Asanas · History

Salamba Sarvangasana: Shoulderstand — It’s History, Meaning and Method

Shoulder stand is a mysterious pose.

Scholars make an educated guess that it’s been with us since at least pre-modern times.

By its Sanskrit name, Salamba Sarvangasana, we can date it only back to 1934, where we read about in Tirumalai Krishnmacharya’s book, Yoga Makaranda.

But, if Salamba Sarvangasana is the same pose as Viparita Karani — mentioned in the 15th century Hatha Yoga Pradipika — it has been with us for many centuries.

The earliest picture we have of the pose by this name is fairly late — but it looks alot like Shoulderstand (in its “unsupported” form).

We see that picture in the March, 1898 New York Herald (Figure 1).

Figure 1.  An unidentified man in “Viparitakarani” from The New York Herald, March, 1898
Figure 1. An unidentified man in “Viparitakarani” from The New York Herald, March, 1898

The student depicted there learned the pose from Swami Vivekananda (1863 – 1902), or one of his students.

For a long time it was thought that Vivekananda—who came to America in 1893 — didn’t teach asana, but this image and others from this New York Herald article are our main evidence that he did. The article refers to Swami V and was written by his American disciple, Swami Kripananda.

Shoulderstand in the West

We also discover Shoulderstand in Western sources.

It is found in the early – 1800s gymnastic system of the famous Swede who invented modern group gymnastics, Pehr Ling (1776 – 1839).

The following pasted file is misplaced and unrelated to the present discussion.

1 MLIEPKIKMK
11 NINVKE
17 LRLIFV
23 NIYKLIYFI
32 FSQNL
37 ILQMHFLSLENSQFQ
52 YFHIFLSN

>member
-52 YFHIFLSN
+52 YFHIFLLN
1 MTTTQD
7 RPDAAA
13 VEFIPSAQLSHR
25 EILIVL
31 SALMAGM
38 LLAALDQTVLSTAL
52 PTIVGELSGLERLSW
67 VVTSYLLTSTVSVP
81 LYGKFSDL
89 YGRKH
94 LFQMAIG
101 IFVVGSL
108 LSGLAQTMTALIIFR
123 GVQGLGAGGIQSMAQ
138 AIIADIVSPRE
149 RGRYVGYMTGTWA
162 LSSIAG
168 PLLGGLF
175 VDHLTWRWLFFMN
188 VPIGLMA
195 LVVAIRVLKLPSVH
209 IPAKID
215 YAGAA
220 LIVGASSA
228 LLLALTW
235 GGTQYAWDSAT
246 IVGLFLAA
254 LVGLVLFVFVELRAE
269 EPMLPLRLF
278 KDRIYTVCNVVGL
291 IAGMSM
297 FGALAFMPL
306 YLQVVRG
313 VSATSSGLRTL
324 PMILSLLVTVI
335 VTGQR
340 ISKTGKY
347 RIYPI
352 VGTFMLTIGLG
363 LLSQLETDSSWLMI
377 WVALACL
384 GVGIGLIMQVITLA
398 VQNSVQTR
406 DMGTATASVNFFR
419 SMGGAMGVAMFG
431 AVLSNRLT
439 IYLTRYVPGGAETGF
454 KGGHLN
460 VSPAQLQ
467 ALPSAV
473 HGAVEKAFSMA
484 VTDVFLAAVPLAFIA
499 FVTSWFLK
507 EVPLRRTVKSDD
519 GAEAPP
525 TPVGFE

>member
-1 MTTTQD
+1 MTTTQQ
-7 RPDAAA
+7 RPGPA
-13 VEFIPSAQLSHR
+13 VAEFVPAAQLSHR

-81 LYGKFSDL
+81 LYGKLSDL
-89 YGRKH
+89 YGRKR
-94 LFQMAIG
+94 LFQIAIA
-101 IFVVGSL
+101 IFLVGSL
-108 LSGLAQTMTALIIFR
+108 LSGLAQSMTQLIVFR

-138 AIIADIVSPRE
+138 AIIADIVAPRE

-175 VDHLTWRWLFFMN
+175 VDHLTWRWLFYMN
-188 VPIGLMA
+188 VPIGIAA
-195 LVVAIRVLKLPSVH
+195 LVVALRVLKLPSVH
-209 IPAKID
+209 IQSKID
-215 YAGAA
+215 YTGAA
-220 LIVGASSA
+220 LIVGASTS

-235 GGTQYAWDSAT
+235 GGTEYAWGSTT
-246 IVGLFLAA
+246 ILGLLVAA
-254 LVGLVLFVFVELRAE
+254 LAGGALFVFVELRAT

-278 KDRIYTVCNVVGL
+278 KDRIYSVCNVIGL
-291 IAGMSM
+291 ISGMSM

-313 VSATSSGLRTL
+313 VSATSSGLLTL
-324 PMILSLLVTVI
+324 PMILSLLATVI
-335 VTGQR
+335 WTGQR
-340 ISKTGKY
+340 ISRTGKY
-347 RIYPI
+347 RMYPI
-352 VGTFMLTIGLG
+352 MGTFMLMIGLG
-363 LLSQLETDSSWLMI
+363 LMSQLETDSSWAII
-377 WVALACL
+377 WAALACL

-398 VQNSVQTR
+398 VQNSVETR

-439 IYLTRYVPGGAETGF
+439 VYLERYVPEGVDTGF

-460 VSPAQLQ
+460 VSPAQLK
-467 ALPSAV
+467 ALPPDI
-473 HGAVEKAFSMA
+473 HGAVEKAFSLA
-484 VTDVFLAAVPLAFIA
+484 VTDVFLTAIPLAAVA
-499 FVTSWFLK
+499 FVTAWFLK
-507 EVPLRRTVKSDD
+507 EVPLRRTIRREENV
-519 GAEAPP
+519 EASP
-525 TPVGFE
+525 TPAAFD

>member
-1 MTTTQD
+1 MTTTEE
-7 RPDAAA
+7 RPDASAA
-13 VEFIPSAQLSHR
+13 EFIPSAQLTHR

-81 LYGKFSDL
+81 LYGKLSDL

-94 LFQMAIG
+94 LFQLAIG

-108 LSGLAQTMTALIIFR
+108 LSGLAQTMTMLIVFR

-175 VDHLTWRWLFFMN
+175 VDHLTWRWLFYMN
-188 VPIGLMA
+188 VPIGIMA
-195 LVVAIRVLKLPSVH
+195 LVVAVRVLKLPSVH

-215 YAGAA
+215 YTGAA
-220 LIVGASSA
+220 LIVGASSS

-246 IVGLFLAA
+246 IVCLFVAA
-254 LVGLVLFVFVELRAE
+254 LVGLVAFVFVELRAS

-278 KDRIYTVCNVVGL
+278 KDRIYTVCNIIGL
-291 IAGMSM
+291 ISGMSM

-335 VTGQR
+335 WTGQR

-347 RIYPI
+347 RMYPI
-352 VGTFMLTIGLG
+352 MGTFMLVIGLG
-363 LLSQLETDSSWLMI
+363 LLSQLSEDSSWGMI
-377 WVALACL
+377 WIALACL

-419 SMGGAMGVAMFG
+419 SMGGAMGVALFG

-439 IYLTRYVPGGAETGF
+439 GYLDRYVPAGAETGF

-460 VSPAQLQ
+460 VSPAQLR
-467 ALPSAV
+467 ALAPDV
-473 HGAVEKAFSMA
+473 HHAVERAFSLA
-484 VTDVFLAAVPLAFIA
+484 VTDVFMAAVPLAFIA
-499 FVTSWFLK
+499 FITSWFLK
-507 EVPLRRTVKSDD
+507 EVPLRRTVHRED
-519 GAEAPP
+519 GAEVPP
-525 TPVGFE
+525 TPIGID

Figure 2.  “Legs in the Air” from Building the Body Beautiful:  The Bagot-Stack Stretch and Swing System, 1931
Figure 2. “Legs in the Air” from Building the Body Beautiful: The Bagot-Stack Stretch and Swing System, 1931

In his system, Shoulderstand is called, “Candle,” “Candlestick,” or “Swedish Candle,” and it is still identified that way outside yoga circles — because Ling’s exercises spread throughout the world, being utilized even in Krishnamacharya’s time (1888 – 1989).

The early system of vinyasa yoga created by the Brit, Mollie Bagot Stack (1883-1935), called “Stretch and Swing” and partly created from poses she learned in India in 1911, also has a form of shoulderstand (seen in Figure 2).

She simply called it “Legs in the Air.”

Its Sanskrit Meaning

The literal meaning of “Salamba Sarvangasana” breaks down as,
Salamba = “supported”
Sarva = “all” or “every”
Anga = “limb” or “bodypart”
Āsana = “posture”,” position”, or “seat”

By comparison, “Viparita Karani” means:
Viparita = “turned round, reversed, inverted, acting in a contrary manner”
Karani = “doing, making, effecting, causing”

Karani relates to karana — which is an alternate word for “pose” that we find in the old texts

Figure 3.  Niralamba Sarvangasana from B. K. S. Iyengar, Light on Yoga, 1966.
Figure 3. Niralamba Sarvangasana from B. K. S. Iyengar, Light on Yoga, 1966.

The fact that Salamba (“supported”) precedes the term, is incidental, for we have the “non-supported” form of the pose — called Niralamba (“non-supported”) — too (demonstrated by BKS Iyengar in Figure 3).

When we say Sarvangasana, we mean it affects the whole body, because it “makes” (karani) the whole body “reversed” (viparita) — energetically as well as pragmatically!

The Subtle Body Effects

This general effect of the pose is explained to us in Kundalini Vidya (kundalini science).

Viparita Karani makes the “moon eat the sun” as opposed to the other way around.

Sarvangasana locks the neck, training the body to handle the power of consciousness (the moon) that flows down from the head, differently.